History 112 History 112
Popular in American History Since 1865
Popular in History
This 6 page Class Notes was uploaded by Sequoia Brown on Friday February 19, 2016. The Class Notes belongs to History 112 at University of South Carolina taught by Foxworth in Spring 2016. Since its upload, it has received 21 views. For similar materials see American History Since 1865 in History at University of South Carolina.
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Date Created: 02/19/16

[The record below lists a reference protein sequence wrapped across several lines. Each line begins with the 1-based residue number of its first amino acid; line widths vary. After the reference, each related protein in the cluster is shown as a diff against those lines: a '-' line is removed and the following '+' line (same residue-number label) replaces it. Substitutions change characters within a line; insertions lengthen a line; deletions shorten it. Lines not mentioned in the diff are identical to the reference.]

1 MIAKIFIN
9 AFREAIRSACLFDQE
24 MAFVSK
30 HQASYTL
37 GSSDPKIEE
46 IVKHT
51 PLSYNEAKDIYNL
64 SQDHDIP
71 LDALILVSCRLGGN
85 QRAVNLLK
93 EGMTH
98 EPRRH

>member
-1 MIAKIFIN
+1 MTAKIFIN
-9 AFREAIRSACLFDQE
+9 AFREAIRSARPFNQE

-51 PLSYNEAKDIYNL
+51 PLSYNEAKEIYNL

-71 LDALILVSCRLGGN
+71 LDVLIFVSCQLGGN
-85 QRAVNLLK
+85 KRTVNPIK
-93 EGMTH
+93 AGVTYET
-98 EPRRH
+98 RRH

History 112 February 16, 2016 World War One: “The Great War” (Don’t have to know all of the dates but know why WWI started) Why American mattered? The start of WWI -the USA was staying out of European endeavors - A system of alliances that existed that started WWI - There were a number of alliances that were pre-aligned Alliances existed because of geographic vulnerable July 28, 1914: Assassination of Archduke Franz Ferdinand July 28: Emperor Franz Joseph of Austria-Hungary declares war on Serbia July 31: As an ally of Serbia, Russia fully mobilizes its armed forces August1: Germany declares war on Russia August 3: Germany declares war on France -would be a big event in war August 4: In an effort to capture Paris quickly, Germany invades neutral Belgium. (in an arch tactic) Britain responds by declaring war on Germany August 6: Austria-Hungary declares war on Russia -most of the fighting happens in northern France between Germany and France There are 2 major groups fighting during the WWI Triple Alliance- Germany, Austria Hungary, Italy Triple Entente / Allies- France, Russia, Great Britain, and USA (later) Technologies of War (How the war is actually fought before the USA became involved) - To some extent is the most modern war of its time - Technologies direct result of the gilded age - Machine is more equipped to kill people - Machine guns, tanks, chemicals o Trench warfare is a major way how Europeans fought o Tanks can penetrate no-mans land o Average day starts off by cleaning weapons, as sun rises you fire at the other side, after breakfast clean up the trenches (a lot of disease comes from trenches), nightfall o Soldiers are divided between chores and fighting Machine guns invented in the 1890’s and first used in WWI Weighs 50 lbs and 75 lb mount but you don’t have to reload after every shot (REALLY EFFETIENT) Chemical warfare (German pioneered)- Chlorine, attacks lungs, and mustard gas, which attacks flesh Air planes- used to gather intelligence U.S Involvement in WWI - U.S was ‘neutral’ but increased trade with Britain, curbed trade with Germany after 1914 - U-boat sinks Lusitania May 7, 1915- no intervention (contributes to US getting involved) o Germans wanted the US to not get involved with the war that they had with Britain o America will continue to trade with Great Britain and Germany will continue to sink boats - “Zimmerman Telegram”- leaked February 25, 1917- possible threat of Mexico/ Germany alliance o Telegram leaked from German to German minister in Mexico, talks about the possible alliance with Mexico and America and if Mexico wants to declare war on US the Germans will help them reclaim them land o Americans feared Mexican retaliation (very defecating effects for the USA)- USA felt threatened o More American vessels sunk by German U-boats - As result of Telegram: o President Wilson asks Congress for declaration of war, April 2, 1917 - Russia pull out of WWI in 1919 because of civil war About the war: - Importance of wheat: o Farmers are excelling during the war because they are sending wheat to the allies o Wheat is a commodity o No production of bear Roots of prohibition o WWI brings up the idea of immigration- German immigrants are in the US but they help with the war by distributing wheat o Liberty bonds are patriotic - Wilson signs the Selective Service Acts- drafts 2.8 million men into the war o 2 million men also volunteered - Woman have new opportunities to work in government agencies (secretary) - D.E.B. Dubois- advocated for black men in the war - Allice Paul- militant approach (advocated for womans suffrage) o Called Wilson, Kaiser Wilson because you can’t call the US a democracy when woman cannot vote Fourteen Points Plan for Peace Wilson want to mediate peace and wants the world to be safe under democratic government - Wilson’s plan for new democratic world order in Europe; reflected moralism and liberal ideals - #1-5: end to secret treaties, freedom of seas, no barriers to free trade, reduction of weapons of war, right to self-determination for colonized people - #6-13- self-determination for former German territories - * very important* #14: establishment of a League of Nations - NOT passed by Congress; US did NOT join League of Nations, devastating for Wilson Postwar Politics in the U.S - Wilson becomes the Reluctant Progressive: tariff reform, 8-hour workday, child labor, woman suffrage - 18 Amendment (1917) and the 19 Amendment (1920) passed by Congress and ratified by the states- sets the tone for the 1920s - Labor struggles in the aftermath of the Russian Revolution- fears of communist uprising Brown 1 History 112 February 18, 2016 The 1920’s Themes: - Trends against government in business (except for 18 amendment) nd - Fear of radicals and foreigners, 2 rise of KKK - Cultural innovations test social boundaries - Revival of religious fundamentalism in response to cultural and intellectual changes 3 Republican presidents in the era - Not a Theodore Roosevelt type republican - Doesn’t look to government - Very strict economic Republican - Not a radical Republican - Looks at economy and doesn’t want government intervention (limited government is a good government in order for business to grow) Warren Harding (1920 Election) “A return to Normalcy”: end Progressive Era intervention - Administration tainted with scandals o Ethical issues in administration o Known for appointing wealthy colleagues o Tea Pot Dome scandal - Cuts taxes - Dies in August 1923 (while in office) Calvin Coolidge (1924 Election) - Continues Harding’s economic emphasis without the corruption - Further reduces federal intervention in the economy Brown 2 Red Scare 1919-1920 - Influence of Russian Revolution - Immediate postwar economic certainty leads to labor unrest and major strikes - Sedition Act makes it illegal to criticize the government- immigrants and unions become target - Palmer Raids - Rise of the American Civil Liberties Union 2 rise of the KKK (Different than in Reconstruction- and not limited to the South) - Link to Great Migration-not just in the South - Designed to protect the “Nordic race”, native white Protestant supremacy - Targets African Americans, immigrants, Catholics, Jews - They see activism as ‘patriotism’ Important Trial: Sacco and Vanzetti Trial (1920) anti-immigrant - In 1924 congress passes the national origin act o The number of immigrants who get to come into the country is based off of the percent of people already in the country o Each country gets a certain percentage of people that can come into the country - Two Italian immigrants executed for murder and robbery of Slater and Morrill Shoe Factory - Public bias against radical politics displayed at the trail- ‘evidence’ against them was their anarchist politics and efforts to dodge WWI service Harlem Renaissance- product of the Great Migration (job opportunities, get away from Jim Crow laws - Return of WW1 soldiers - Harlem: a segregated community that becomes a center for arts and literature Brown 3 - “New Negro”= overcomes social constraints to demonstrate creative genius - Zora Neale Hurston, A. Phillip Randolph, W.E.B. Dubois, Marcus Garvey, Langston Hughes Jazz Culture - Soundtrack for the Roaring Twenties- syncopated vernacular rhythms with movement - Origins in slave field songs and blues tradition o Blues were an expression of peoples pain, and to tell your actually political without being too vocal about it - Distinctly American sound comes out of New Orleans - Great Migration makes Chicago, New York centers Consumer Culture - Radio communications from WWI becomes available to the public- NBC founded 1926 as radio network - Art/ music + commerce = new formula for business promotion and consumption of culture - Henry Ford introduces mass assembly line at River Rouge plant in Detroit, 1914 -- $5/day wages - Automobile becomes middle-class norm, becomes part of teenage culture, contributes to changing sexual norms in early 20 century Saying goodbye to Victorian Womanhood